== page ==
Christian Bale is a consummate chameleon. As handsome as he is -- and with a sexy accent to boot -- he easily could have gone the way of dreamy leading man, fronting cash-grab rom-coms and gonzo action movies where he throws out toothy grins and witty one-liners. Instead, the Welsh thespian sought out films that offered enticing challenges, compelling characters, and often a demand for a major physical transformation.
With The Dark Knight Rises little more than a year old, we can all still crisply recall his handsome clean-shaven Bruce Wayne look, complete with superhero suitable muscles. But in David O. Russell's ABSCAM-inspired American Hustle, Bale willfully cast aside vanity, packed on the pounds, and shaved his head to allow for cinema's most complicated comb over. This is the look of Irving Rosenfeld, a man with a gut and balding scalp, but tons of smarts and an endless supply of charisma that serves him well, whether he's placating his demanding wife (Jennifer Lawrence), consoling his furious business partner/mistress (Amy Adams) or bargaining with the FBI agent (Bradley Cooper) who has forced him into undercover work.
I recently had the chance to talk with Bale about his work in American Hustle, and just how his latest transformation shaped his character.
In our interview, Bale called Irving's comb over "this wonderful contradiction," explaining, "For someone's who is such a brilliant con artist, it's not much of a con! He's conning nobody with that." But he told me, the overall look "developed from the real guy. We took a lot of poetic license and it's only based on, but there was a real con man name of Mel Weinberg, who the FBI recruited to teach them. And he had this wonderful look to him that was the last thing I expected such a wonderful consummate con artist to look like. You know, you expect a more vain, smooth-operator kind of a bloke. And here he was with this comb over and his -- you know -- roundness and everything. I just saw that and I went, 'That's it! That is fantastic. That's what I have to aim for.'"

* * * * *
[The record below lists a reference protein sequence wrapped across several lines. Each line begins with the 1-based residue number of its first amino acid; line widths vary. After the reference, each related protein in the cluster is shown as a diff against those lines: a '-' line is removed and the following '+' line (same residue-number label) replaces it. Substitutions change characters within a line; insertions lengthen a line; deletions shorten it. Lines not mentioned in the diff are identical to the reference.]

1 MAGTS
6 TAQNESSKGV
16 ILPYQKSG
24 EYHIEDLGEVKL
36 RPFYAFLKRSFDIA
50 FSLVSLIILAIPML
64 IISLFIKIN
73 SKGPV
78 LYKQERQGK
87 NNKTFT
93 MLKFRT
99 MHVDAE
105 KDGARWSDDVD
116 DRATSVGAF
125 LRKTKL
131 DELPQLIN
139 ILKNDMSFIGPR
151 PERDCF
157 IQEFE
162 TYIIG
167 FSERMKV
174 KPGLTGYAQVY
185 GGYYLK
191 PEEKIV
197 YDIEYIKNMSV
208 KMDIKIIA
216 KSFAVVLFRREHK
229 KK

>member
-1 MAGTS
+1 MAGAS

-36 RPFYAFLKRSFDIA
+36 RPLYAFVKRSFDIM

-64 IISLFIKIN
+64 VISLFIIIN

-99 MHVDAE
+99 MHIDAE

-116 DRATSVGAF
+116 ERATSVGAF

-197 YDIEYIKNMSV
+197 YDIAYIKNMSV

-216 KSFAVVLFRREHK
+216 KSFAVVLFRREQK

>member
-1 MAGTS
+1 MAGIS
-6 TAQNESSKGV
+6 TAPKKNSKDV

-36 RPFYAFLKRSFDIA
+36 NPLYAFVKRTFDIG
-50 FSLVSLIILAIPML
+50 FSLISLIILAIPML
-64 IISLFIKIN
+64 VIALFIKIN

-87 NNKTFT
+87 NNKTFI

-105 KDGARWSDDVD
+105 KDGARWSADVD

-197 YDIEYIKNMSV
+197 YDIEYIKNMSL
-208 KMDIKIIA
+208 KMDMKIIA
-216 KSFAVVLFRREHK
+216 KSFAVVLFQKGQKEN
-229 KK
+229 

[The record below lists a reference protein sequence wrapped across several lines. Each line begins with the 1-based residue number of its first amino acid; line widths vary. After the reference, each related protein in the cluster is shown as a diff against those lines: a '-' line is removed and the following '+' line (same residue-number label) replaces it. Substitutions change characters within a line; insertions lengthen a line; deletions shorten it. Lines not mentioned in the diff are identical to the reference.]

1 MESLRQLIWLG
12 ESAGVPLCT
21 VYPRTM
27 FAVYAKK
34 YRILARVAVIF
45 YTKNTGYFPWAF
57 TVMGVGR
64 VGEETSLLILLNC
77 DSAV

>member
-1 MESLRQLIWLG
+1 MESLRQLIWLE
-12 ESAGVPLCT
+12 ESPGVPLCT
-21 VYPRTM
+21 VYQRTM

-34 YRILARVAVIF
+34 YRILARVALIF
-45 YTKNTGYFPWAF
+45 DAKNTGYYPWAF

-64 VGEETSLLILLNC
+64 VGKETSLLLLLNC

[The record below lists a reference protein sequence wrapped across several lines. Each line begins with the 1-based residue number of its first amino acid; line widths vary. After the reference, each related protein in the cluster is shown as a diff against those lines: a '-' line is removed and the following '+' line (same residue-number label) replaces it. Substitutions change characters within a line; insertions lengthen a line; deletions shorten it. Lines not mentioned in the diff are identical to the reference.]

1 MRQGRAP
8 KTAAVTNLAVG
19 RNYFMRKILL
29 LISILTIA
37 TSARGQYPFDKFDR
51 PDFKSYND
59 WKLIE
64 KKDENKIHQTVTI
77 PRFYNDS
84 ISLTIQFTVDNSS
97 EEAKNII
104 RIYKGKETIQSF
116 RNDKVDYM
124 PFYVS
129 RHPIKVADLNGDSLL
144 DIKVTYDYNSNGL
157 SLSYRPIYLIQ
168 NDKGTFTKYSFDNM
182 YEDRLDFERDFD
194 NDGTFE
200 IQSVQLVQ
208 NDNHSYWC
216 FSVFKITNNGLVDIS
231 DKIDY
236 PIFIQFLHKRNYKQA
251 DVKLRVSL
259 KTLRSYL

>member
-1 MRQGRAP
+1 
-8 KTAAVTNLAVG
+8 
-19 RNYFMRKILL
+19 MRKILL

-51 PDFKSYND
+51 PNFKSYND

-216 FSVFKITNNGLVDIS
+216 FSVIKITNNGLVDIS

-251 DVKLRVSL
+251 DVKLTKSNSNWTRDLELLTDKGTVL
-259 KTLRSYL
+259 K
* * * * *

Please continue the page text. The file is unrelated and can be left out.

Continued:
Bale actually did gain the weight for this role -- we should expect nothing else from the man who shed a frightening amount of weight for his previous Russell collaboration The Fighter -- so he had time to adjust to the radical change in his appearance.
"It's a slow process. It wasn't a shock," he explained, "I did it quick, but it's not that quick that I was stunned when I looked in the mirror. It's a slow process, and then we shaved the head and did the comb over. And by that time, you know it wasn't a big deal to me. It was something I had been expecting for months."
This comb over isn't just a cringe-inducing part of Bale's costume. It's actually the focal point of the film's first scene, which shows Irving carefully creating it in a strikingly poor attempt to cover his big bald spot.
Bale said, "It's showing a vulnerability, and he does have a great deal of vulnerability. You know, it's showing him essentially putting on the make-up, like an actor. Sort of getting ready for his performance, but you're seeing the real self underneath that. It was very meticulous, but that was something the hair lady Catherine had developed where she would put glue on my head and then do this false hair to make it look like it had more body to it. And we just loved it. Sometimes people would just sit in the makeup trailer watching that happen because it felt so entertaining, so David said, 'Well, let's stick that in the film!'"
American Hustle is now in theaters.
Staff writer at CinemaBlend.
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